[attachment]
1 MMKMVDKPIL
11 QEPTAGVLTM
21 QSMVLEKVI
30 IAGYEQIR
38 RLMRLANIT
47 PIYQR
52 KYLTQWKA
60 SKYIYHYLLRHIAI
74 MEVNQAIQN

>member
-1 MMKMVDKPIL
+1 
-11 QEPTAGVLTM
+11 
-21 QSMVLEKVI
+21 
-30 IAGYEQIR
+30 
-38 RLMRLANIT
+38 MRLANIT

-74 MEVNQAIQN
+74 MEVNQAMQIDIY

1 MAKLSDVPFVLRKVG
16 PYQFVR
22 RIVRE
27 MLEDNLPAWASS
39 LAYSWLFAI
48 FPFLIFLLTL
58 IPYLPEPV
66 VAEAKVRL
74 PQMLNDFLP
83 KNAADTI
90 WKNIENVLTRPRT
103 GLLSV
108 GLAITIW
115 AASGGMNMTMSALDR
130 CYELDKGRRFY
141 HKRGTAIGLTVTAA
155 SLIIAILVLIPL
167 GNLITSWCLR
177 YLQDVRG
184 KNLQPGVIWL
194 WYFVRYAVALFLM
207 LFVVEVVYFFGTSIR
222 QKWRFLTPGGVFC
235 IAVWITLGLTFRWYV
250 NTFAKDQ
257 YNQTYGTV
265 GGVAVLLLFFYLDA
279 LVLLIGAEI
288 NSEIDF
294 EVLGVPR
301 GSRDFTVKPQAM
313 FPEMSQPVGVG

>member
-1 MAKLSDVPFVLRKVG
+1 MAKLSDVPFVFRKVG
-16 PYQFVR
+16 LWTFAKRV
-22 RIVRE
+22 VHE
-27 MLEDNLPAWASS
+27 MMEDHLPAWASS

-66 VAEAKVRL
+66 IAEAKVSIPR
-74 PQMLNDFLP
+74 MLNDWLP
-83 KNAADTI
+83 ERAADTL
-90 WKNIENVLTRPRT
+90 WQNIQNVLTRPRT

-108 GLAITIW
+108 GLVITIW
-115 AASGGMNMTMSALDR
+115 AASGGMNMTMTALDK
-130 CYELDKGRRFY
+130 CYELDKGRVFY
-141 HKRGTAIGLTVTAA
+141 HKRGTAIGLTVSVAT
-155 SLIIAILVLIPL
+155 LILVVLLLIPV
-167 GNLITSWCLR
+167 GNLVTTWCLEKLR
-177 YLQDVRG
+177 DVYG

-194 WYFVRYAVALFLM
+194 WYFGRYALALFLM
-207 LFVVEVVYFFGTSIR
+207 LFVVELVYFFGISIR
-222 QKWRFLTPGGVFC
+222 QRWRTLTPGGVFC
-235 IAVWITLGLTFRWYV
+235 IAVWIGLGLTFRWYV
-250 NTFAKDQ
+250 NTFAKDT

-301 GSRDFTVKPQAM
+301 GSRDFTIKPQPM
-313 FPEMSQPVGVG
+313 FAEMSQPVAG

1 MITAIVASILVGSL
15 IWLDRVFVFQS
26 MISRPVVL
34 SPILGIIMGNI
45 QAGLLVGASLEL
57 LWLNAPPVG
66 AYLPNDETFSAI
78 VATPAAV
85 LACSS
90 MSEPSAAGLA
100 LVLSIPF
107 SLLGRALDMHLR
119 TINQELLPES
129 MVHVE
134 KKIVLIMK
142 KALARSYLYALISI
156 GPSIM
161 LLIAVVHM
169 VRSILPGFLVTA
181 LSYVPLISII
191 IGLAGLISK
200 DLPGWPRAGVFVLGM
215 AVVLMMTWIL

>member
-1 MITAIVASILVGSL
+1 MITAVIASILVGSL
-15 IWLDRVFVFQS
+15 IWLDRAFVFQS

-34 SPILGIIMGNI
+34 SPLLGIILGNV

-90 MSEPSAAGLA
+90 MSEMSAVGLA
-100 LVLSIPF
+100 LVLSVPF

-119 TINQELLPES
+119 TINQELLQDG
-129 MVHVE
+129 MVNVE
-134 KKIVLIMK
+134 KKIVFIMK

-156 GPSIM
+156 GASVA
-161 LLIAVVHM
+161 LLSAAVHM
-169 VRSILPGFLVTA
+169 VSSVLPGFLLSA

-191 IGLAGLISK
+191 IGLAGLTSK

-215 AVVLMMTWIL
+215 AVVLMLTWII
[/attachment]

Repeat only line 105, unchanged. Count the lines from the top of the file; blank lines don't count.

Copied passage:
57 LWLNAPPVG